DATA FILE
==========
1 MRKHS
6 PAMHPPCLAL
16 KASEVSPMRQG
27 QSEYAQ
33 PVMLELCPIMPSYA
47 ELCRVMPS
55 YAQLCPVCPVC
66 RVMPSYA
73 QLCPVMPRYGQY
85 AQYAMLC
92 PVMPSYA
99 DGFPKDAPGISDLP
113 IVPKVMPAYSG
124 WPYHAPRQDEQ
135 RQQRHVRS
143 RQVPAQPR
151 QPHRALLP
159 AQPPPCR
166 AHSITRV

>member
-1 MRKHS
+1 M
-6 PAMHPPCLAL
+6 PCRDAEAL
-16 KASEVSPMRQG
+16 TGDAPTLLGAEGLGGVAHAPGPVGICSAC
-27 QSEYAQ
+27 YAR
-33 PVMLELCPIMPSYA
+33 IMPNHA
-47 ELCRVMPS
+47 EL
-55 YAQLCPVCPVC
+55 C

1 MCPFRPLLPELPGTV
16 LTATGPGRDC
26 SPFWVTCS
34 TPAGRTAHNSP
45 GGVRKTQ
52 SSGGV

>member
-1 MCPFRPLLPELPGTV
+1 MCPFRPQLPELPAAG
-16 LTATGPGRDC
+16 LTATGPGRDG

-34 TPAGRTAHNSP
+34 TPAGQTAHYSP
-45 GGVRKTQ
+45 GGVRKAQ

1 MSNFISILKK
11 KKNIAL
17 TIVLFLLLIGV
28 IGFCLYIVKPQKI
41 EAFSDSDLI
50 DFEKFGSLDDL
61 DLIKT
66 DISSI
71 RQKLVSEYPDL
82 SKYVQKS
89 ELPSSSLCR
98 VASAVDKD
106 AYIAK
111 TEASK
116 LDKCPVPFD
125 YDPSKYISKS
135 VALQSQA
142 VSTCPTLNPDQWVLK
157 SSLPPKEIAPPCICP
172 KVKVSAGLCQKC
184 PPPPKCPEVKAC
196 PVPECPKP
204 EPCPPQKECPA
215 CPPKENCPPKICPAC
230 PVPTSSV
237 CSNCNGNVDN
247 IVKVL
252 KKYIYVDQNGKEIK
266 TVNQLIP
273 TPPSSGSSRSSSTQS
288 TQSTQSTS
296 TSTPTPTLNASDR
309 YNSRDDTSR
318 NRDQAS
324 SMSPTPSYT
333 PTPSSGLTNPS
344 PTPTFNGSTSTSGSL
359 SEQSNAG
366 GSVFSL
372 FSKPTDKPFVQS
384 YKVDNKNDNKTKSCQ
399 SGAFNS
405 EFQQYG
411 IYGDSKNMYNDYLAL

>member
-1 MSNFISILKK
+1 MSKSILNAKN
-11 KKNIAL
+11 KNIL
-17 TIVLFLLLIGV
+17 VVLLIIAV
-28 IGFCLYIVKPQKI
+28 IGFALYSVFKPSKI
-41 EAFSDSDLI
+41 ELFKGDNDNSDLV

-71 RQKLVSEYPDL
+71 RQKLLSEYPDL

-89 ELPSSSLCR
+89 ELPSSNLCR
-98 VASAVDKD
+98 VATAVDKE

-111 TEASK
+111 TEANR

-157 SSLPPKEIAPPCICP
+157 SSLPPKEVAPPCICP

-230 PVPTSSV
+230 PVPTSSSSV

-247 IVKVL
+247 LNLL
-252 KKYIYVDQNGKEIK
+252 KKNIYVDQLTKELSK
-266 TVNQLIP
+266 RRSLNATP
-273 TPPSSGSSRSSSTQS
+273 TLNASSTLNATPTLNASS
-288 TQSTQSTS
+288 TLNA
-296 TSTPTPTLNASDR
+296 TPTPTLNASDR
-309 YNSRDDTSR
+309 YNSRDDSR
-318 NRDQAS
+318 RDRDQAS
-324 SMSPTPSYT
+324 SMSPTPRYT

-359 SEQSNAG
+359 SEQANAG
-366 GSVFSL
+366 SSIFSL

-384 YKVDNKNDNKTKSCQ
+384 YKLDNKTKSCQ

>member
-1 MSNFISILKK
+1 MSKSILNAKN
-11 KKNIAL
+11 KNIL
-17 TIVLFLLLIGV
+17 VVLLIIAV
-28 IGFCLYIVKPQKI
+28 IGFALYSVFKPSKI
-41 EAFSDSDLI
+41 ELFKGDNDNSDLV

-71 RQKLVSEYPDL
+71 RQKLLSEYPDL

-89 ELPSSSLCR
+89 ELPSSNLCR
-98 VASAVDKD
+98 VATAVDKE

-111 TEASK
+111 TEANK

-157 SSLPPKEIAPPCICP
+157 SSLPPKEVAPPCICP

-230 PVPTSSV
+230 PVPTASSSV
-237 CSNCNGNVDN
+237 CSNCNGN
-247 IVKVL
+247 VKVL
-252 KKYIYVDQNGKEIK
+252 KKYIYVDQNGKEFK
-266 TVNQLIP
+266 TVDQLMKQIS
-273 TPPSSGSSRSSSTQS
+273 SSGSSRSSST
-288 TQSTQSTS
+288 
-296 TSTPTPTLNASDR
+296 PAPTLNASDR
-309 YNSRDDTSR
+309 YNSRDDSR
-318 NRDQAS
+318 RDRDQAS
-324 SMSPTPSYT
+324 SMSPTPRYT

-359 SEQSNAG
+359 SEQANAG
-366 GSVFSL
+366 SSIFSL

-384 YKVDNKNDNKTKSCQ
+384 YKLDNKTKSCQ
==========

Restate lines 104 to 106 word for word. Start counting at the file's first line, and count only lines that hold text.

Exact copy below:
+41 ELFKGDNDNSDLV

-71 RQKLVSEYPDL
+71 RQKLLSEYPDL